24th March 2008
As sports figures go, there may be none more profound than Jackie Robinson. With Branch Rickey and the Dodgers signing Robinson to a major league contract, Jackie broke through the deplorable Jim Crow laws that surrounded baseball until 1947 and broke baseball’s color barrier.
So, when I received word today on the panelists for “Baseball and the Civil Rights Movement” roundtable discussion at the second annual Civil Rights Game in
A professional sports industry that was criticized repeatedly by the African American press and public leading up to the Dodgers’ great gamble on Robinson, is now puffing its chest out about its place in history when it comes to Civil Rights.
And, MLB can claim that through the ’50’s and ’60’s when the diversity of the game grew with the likes of Larry Doby, Minnie Miñoso, Willie Mays, Roberto Clemente, and Roy Campanella. But, color me uneasy about baseball leading the charge on Civil Rights while being an example of bigotry for so many years. It’s hypocritical on a certain level.
So, while this year’s panelists, Hank Aaron, Martin Luther King III, Belize Ambassador Shabazz, Sharon Robinson, Omar Minaya, and Ken Williams talk about what individuals that played the game did for Civil Rights, keep an ear peeled and see if there is anything more than a passing comment about the bigotry that faced the players. Aaron, now front office executive, could surely attest to the bigotry he faced once in MLB, and well remember those that were locked out from playing against the likes of Ruth, or Cobb, if Cobb would have stood for it. Imagine how uncomfortable it would be for the panel to expend a large portion of its discussion on MLB’s stonewalling of black players for decades on end, while sitting in front of some banner showing the Civil Rights Game logo behind them. Somehow, I doubt MLB, in their arrogant wisdom would have planned for that.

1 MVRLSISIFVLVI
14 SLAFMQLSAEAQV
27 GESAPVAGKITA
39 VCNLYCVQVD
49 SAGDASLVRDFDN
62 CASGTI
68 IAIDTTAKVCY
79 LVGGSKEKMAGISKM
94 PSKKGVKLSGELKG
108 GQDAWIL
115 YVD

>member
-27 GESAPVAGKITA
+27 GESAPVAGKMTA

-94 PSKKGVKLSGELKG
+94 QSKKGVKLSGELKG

Here’s a suggestion… See if any family members of “Cool Papa” Bell or Rube Foster, or Josh Gibson want to speak about Major League Baseball and Civil Rights. When MLB does that, then I will feel a little less queasy about a “Civil Rights Game” being thrown by the league of former bigots.
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Maury Brown is the Founder and President of the Business of Sports Network, which includes The Biz of Baseball, The Biz of Football, The Biz of Basketball and The Biz of Hockey. He is contributor to Baseball Prospectus, and is available as a freelance writer.